Fish living in dark caves still feel the rhythm of life

Phreatichthys andruzzii (Saulo Bambi) Millions of years of evolution in the dark have led to this Somalian cavefish losing its eyes, scales, and pigmentation.

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A blind, cave-dwelling fish in Somalia knows what time it is, but its "day" is twice as long as ours.

Most animals have an internal body clock, or circadian rhythm, that lasts around 24 hours and is modified by the light-dark cycle of a day.

But an international team, whose research is published in the open access journal PloS Biology, shows that certain blind cave fish have a circadian rhythm that lasts almost two days.

The cavefish, Phreatichthys andruzzii, has evolved for nearly two million years in the isolated darkness of caves beneath the Somali desert.

Professor Nick Foulkes, of the Karlsruhe Institute of Technology in Germany, said that this particular species was chosen "because it was such an extreme example, having been isolated from a day-night cycle for so long".

In the course of its evolution it has lost its eyes, colouration and scales, having no need for them in the pitch-black of an underground cave system.

But it appears that the absence of day and night has caused a much more profound change in the fish's life rhythm.

Light sensitivity

The internal body clock of most mammals is slightly longer than 24 hours, although it is unique for each person and is modified by light.

Start Quote

If we look again at them in a few million years, they may have no trace of a circadian rhythm”

End Quote Nick Foulkes Karlsruhe Institute of Technology

This is most obvious to us when we travel across time zones, as jet lag is caused by the delay in our circadian rhythm synchronising with the new daylight times.

On a smaller scale, the body clock can be measured by the switching on and off of certain "clock genes" at different times during the day. This happens automatically daily, but is synchronised with the day-night cycle through exposure to light.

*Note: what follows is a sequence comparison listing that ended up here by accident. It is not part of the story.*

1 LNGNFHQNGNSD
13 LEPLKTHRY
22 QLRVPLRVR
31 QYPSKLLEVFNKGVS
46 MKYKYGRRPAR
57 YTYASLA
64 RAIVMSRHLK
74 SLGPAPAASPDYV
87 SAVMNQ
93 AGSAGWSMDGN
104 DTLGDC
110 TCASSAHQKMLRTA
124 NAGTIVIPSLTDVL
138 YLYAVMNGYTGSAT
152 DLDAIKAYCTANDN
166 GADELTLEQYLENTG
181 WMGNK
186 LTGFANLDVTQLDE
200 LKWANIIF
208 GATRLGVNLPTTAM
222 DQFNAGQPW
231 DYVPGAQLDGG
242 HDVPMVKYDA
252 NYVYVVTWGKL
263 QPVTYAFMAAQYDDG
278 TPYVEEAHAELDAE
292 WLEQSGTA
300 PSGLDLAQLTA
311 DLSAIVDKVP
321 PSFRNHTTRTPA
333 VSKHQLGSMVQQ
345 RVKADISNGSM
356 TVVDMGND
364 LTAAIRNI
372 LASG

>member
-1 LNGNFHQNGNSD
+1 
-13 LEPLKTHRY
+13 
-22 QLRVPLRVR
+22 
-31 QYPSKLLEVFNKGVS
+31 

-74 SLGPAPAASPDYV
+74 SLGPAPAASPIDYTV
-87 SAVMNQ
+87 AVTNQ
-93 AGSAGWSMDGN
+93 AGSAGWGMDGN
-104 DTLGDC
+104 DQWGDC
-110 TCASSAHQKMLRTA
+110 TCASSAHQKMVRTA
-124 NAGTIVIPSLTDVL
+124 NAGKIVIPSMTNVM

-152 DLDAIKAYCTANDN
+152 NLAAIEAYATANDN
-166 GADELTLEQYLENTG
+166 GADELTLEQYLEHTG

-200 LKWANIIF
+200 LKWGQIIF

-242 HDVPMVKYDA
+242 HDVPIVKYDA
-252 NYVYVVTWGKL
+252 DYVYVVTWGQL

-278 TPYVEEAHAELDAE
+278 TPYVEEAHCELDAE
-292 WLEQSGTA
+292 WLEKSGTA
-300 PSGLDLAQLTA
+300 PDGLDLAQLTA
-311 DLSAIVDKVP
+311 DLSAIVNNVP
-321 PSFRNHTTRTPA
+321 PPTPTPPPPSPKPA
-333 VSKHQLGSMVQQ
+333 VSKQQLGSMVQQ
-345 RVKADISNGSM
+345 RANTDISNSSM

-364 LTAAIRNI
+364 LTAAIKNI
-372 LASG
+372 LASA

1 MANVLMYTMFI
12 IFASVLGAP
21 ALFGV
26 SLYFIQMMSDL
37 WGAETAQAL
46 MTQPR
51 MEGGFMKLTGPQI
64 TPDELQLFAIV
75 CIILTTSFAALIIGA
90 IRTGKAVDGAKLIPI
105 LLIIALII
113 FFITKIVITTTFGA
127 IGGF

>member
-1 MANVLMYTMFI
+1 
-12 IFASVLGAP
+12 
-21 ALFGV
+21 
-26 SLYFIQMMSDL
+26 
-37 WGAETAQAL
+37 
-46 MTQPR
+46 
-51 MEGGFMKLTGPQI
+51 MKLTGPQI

Light is detected primarily by the eyes, but most cells in the body have some reaction to light levels. In non-mammalian animals, such as fish, these "peripheral" detectors play a more important role.

This means that, even though the cavefish have lost their eyes over the course of evolution, their bodies should still be able to react to changes in light.

When comparing the reactions of the circadian rhythm of the cavefish to those of a "normal" zebrafish, however, the blind fish showed none of the responses to external light changes that the zebrafish did.

After two million years in the dark, the cavefish have no need to react to the light, and their body clocks have permanently changed to reflect this.

Alternative triggers

But these blind fish do still have a body clock, which can be reset by triggers other than light.

Feeding the fish at regular times showed that both the zebrafish and the cavefish responded by resetting their circadian rhythms.

Furthermore, when the cavefish were left to reset their clock according to their natural rhythm, the researchers found that their "day" is 47 hours long.

Professor Foulkes said that this was "possibly linked with food availability, or we could have caught them in the process of losing their clocks. If we look again at them in a few million years, they may have no trace of a circadian rhythm".

The team plans to investigate whether this gradual loss of body clock is a common feature among all species of fish living in perpetual darkness.

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